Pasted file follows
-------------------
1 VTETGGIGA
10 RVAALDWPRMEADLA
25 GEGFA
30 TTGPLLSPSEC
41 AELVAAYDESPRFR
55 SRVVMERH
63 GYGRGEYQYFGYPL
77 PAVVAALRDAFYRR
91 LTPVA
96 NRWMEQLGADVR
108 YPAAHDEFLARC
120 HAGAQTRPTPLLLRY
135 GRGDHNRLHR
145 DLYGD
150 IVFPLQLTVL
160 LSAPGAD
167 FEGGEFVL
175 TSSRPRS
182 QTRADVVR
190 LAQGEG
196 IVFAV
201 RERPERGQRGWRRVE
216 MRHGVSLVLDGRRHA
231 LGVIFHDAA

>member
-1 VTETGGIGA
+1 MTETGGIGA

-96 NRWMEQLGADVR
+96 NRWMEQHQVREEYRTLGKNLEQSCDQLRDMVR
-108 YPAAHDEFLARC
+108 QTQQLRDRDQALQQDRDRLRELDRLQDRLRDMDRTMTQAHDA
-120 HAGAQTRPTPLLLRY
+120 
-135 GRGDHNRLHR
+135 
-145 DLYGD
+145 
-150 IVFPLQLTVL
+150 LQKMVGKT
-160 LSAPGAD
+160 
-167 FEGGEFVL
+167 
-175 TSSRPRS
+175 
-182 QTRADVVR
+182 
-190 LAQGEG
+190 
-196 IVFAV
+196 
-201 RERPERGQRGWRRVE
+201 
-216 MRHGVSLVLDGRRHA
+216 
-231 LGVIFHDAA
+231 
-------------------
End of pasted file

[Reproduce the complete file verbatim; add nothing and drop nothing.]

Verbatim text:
1 VTETGGIGA
10 RVAALDWPRMEADLA
25 GEGFA
30 TTGPLLSPSEC
41 AELVAAYDESPRFR
55 SRVVMERH
63 GYGRGEYQYFGYPL
77 PAVVAALRDAFYRR
91 LTPVA
96 NRWMEQLGADVR
108 YPAAHDEFLARC
120 HAGAQTRPTPLLLRY
135 GRGDHNRLHR
145 DLYGD
150 IVFPLQLTVL
160 LSAPGAD
167 FEGGEFVL
175 TSSRPRS
182 QTRADVVR
190 LAQGEG
196 IVFAV
201 RERPERGQRGWRRVE
216 MRHGVSLVLDGRRHA
231 LGVIFHDAA

>member
-1 VTETGGIGA
+1 MTETGGIGA

-96 NRWMEQLGADVR
+96 NRWMEQHQVREEYRTLGKNLEQSCDQLRDMVR
-108 YPAAHDEFLARC
+108 QTQQLRDRDQALQQDRDRLRELDRLQDRLRDMDRTMTQAHDA
-120 HAGAQTRPTPLLLRY
+120 
-135 GRGDHNRLHR
+135 
-145 DLYGD
+145 
-150 IVFPLQLTVL
+150 LQKMVGKT
-160 LSAPGAD
+160 
-167 FEGGEFVL
+167 
-175 TSSRPRS
+175 
-182 QTRADVVR
+182 
-190 LAQGEG
+190 
-196 IVFAV
+196 
-201 RERPERGQRGWRRVE
+201 
-216 MRHGVSLVLDGRRHA
+216 
-231 LGVIFHDAA
+231 